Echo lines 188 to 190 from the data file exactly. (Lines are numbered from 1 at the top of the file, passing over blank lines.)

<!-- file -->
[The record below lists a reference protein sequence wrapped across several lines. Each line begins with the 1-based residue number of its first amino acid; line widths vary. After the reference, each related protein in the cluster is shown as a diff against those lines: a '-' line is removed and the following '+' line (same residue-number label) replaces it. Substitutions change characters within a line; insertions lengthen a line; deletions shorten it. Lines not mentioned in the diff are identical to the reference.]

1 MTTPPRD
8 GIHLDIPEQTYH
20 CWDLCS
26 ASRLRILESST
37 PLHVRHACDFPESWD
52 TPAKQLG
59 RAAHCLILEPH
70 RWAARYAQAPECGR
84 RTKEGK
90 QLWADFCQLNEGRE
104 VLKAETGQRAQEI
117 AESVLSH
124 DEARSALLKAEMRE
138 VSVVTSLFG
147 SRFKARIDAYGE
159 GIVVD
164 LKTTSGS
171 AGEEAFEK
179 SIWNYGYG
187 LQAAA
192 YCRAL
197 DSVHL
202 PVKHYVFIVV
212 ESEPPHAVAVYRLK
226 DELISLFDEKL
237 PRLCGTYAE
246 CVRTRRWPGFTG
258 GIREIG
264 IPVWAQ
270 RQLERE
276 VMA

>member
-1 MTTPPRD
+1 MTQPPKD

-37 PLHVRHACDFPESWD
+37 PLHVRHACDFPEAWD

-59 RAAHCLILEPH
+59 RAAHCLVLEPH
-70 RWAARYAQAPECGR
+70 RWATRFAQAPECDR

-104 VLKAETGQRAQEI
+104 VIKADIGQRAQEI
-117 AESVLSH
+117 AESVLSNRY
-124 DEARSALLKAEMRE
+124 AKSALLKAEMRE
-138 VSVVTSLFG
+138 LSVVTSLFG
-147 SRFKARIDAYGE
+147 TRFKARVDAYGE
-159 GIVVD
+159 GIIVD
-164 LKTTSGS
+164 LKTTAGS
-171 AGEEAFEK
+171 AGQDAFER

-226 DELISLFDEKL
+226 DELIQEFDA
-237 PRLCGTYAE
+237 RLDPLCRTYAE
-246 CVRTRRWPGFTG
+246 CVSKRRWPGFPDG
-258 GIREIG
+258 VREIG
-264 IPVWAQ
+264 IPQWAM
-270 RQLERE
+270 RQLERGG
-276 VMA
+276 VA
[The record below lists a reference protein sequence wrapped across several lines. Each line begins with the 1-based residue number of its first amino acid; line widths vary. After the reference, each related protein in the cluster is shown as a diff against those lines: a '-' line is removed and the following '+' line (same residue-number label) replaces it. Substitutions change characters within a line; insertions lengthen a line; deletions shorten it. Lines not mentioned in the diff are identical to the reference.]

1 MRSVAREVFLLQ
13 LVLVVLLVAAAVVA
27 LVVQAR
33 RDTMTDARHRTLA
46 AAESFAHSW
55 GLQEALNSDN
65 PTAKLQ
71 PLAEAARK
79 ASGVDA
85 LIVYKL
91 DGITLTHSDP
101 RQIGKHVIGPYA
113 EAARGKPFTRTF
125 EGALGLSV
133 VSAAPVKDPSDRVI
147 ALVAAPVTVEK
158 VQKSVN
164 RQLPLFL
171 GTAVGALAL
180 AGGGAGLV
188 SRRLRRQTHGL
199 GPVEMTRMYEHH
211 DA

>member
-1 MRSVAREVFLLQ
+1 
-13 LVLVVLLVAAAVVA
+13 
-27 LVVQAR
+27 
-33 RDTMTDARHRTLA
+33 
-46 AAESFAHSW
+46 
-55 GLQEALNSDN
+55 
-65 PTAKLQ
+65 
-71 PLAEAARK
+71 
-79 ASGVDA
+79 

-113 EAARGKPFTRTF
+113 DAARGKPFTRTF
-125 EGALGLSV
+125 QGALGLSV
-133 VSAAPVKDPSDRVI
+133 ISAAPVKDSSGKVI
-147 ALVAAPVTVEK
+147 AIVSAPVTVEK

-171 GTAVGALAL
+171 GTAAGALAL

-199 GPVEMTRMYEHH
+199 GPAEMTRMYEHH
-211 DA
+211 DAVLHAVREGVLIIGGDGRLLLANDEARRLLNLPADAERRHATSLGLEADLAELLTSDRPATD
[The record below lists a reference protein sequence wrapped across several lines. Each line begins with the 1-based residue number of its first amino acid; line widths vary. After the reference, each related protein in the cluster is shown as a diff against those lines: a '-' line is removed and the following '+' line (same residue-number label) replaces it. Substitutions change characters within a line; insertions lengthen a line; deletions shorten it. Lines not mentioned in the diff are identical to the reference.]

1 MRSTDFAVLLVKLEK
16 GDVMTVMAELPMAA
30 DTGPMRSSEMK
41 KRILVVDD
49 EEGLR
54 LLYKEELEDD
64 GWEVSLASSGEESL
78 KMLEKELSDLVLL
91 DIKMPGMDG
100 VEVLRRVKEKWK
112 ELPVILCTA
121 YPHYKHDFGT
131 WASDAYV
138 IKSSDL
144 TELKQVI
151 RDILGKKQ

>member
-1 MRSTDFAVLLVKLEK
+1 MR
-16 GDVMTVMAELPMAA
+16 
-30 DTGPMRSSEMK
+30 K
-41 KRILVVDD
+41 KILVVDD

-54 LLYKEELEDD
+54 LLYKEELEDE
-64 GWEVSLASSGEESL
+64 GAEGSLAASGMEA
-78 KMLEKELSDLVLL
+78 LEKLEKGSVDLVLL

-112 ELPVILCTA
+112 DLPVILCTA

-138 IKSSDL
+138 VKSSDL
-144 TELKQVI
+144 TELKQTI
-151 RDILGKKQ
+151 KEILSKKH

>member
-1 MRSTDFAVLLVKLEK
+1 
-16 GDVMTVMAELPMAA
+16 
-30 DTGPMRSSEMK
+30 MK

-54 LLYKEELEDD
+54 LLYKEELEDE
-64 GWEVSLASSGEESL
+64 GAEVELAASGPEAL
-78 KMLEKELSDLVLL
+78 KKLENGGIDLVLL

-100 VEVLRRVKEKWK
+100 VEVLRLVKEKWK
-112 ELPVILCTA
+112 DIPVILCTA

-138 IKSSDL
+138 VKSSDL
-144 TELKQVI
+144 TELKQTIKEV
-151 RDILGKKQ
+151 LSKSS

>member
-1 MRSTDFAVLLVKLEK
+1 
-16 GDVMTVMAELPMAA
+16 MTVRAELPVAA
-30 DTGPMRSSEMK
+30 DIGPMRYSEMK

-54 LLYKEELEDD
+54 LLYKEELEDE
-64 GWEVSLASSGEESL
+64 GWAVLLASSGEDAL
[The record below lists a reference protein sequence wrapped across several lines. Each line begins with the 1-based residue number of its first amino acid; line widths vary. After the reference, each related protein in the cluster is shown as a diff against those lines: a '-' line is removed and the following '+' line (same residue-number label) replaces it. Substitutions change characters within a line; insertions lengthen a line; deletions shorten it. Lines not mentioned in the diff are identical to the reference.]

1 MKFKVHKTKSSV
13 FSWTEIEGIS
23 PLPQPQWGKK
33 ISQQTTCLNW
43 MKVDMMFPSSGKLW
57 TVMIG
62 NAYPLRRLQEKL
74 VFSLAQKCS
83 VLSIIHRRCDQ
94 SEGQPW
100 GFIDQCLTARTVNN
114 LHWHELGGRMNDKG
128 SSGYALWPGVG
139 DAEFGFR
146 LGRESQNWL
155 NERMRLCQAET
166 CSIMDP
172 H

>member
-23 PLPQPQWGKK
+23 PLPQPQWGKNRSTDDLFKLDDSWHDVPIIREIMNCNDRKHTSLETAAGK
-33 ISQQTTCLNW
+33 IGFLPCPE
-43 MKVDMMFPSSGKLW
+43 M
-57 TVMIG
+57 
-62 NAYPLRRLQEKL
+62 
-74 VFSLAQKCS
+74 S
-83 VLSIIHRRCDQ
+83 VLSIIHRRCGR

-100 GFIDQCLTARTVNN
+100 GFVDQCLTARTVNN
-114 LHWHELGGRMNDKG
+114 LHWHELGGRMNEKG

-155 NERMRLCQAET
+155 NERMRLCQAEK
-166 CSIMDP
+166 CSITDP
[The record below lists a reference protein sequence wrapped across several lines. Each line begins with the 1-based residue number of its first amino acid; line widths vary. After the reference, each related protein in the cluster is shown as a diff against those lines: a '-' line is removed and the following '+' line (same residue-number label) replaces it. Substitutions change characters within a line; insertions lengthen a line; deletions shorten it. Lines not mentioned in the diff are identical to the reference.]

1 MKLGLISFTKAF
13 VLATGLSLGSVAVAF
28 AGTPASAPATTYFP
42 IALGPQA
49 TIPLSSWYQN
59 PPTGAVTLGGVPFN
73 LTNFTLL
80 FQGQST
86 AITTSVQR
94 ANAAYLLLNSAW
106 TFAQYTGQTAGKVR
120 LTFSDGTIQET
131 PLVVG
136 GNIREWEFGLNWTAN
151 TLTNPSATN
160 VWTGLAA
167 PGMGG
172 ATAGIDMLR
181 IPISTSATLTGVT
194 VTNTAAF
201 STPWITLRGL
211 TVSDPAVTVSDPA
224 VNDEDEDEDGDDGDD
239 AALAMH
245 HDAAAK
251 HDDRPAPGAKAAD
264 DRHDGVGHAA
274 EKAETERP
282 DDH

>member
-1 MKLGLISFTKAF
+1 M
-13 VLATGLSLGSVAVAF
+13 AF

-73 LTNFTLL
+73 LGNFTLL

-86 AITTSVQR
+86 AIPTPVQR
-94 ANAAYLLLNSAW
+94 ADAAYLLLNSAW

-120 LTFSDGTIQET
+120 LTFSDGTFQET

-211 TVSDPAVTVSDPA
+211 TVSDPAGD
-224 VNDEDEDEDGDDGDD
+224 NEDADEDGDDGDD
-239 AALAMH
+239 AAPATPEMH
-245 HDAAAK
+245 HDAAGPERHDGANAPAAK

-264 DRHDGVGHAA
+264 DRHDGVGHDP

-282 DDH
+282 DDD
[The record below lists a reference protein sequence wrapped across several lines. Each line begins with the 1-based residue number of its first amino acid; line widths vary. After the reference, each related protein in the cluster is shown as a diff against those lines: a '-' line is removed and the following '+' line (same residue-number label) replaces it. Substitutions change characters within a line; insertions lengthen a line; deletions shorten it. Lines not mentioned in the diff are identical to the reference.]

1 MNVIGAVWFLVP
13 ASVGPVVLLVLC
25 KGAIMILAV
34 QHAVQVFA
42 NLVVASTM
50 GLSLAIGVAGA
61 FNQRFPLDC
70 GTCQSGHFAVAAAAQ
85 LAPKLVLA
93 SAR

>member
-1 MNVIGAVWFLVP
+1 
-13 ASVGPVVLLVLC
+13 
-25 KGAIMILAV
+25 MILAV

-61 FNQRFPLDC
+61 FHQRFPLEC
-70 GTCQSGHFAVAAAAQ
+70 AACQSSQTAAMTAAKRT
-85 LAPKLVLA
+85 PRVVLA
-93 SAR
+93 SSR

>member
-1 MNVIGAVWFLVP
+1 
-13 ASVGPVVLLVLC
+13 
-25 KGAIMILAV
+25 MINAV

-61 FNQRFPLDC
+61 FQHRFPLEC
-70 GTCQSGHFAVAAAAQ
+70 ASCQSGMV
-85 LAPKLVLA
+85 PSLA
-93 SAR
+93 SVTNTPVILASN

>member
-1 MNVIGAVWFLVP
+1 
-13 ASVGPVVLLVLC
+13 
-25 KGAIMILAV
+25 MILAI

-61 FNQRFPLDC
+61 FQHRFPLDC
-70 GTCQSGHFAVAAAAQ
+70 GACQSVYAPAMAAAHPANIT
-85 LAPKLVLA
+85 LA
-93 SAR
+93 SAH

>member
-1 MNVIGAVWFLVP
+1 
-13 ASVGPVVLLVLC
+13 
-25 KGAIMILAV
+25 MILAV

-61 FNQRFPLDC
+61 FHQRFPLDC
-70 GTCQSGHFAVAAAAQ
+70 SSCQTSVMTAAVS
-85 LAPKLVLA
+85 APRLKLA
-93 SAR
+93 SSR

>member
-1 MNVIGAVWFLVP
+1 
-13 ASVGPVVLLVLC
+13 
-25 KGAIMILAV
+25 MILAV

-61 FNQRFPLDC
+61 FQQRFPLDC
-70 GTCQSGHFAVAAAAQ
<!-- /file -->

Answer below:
-144 TELKQVI
+144 TELKQTIKEV
-151 RDILGKKQ